By: Katie Bu
Boston offers an array of Japanese restaurants, but until recently, the city lacked a traditional Izakaya-style restaurant-Ittoku filled this void in November 2013.
Izakaya is a popular type of restaurant that traditionally caters to people looking to unwind after work with sake, beer, and small plates of various foods. Izakaya is often likened to tapas, as they both consist of a variety of small portions of food often shared between groups.
Owners Kentaro Suzuki, Minabu Ito, Taiji Mineo, and Carlos Vidal came together to open Ittoku, each bringing impressive backgrounds and culinary experience. Suzuki has nearly 20 years of experience as a sushi chef at various restaurants and works as the sushi chef and designer of the sushi menu at Ittoku. Ito and Mineo co-own Sapporo Ramen, a popular ramen shop in Cambridge which is expanding into the Korean supermarket, H-mart, in Center Square. Ito mans the restaurant’s kitchen and grill while Mineo remains behind the scenes providing background support. Vidal owns Cafe Mami, a small Japanese eatery in Porter Square. This is the first time these men have worked together in opening and running a full-service restaurant.
Petit Robert Bistro, a French restaurant, previously occupied the space at 1414 Comm. Ave. The interior design was subtly yet effectively renovated in order to capture the essence of a true Izakaya restaurant. For example, a wine cellar was converted into the sushi bar and red lanterns adorn the walls. In an interview, Suzuki likened this to one of the “old school drinking spaces in Japan.”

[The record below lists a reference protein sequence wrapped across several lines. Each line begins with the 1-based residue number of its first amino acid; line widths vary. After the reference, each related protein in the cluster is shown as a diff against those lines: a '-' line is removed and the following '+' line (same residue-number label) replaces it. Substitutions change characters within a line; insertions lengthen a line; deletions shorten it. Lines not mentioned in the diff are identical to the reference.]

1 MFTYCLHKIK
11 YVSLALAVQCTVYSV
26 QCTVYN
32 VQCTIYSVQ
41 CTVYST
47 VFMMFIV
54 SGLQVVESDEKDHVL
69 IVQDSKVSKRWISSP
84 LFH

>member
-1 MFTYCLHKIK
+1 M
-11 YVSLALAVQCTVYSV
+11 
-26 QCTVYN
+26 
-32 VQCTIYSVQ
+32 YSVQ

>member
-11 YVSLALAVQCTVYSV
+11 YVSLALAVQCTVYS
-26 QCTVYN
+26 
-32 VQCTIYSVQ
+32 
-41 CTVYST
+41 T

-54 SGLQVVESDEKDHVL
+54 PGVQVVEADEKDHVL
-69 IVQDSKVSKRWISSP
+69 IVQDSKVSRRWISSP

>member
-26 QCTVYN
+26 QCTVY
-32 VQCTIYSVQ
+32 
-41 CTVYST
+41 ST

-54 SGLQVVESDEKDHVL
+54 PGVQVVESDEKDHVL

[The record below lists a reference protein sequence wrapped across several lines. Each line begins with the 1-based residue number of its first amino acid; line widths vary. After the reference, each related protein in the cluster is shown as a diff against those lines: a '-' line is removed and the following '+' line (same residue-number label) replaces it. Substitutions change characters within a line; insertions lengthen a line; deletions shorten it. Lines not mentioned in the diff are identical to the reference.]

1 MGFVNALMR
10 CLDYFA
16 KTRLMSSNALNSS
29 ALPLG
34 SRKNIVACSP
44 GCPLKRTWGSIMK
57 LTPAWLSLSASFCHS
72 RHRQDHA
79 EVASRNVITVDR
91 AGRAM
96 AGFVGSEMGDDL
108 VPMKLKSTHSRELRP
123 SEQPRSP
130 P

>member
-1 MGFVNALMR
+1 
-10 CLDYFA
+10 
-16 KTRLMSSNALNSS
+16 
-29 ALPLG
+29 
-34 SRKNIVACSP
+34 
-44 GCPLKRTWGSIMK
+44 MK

“Once [our customers] have stepped into our restaurant, we want them to feel like they’re in Japan,” Suzuki said.
Their location is accessible for students at BC, as it is situated across from the Warren Street T stop on the B line. They also offer $1 valet parking.
Ittoku, Japanese slang for “shall we go,” beckons a diverse array of people to try out the restaurant. Ittoku looks to cater to every demographic, from large groups of young professionals and college students looking to kick back with a few drinks and good food, to families with young children.
Their menu offers classic Izakaya food, and many come to Ittoku to try the eatery’s Yakitori, grilled chicken skewers. Utilizing all parts of the chicken, the variety of choices includes thigh, crispy skin, and gizzards. One of the most popular yakitori options is their bacon-wrapped yakitori. In addition to their grilled meats, their omusoba and sushi are popular amongst customers.
Staying true to the Izakaya spirit, Ittoku also carries an impressive collection of sake. The staff can offer advice on pairings of the food with either hot or chilled versions of the beverage. The sake is often served in traditional square, wooden cup, adding to the authenticity of the dining experience.
In addition to the extensive menu, diners can choose from daily specials, which serve a dual purpose. First, the chefs are able to feature seasonal foods and the freshest food. “The other day we had some North Carolina blue fin tuna, a great fish … but not something we can always carry,” Suzuki said.
Their daily specials also allow the chefs to experiment and see what foods their customers receive best. Recent specials include toro toro beef tongue, miso mackerel, and salmon with garlic mayo-some of which may be added to their permanent menu. In addition to updating their regular menu, the chefs also want to extend their dessert menu, which currently includes a waffle alamode and their unique “yakimo brulee”-a twist on creme brulee made with Japanese sweet potato.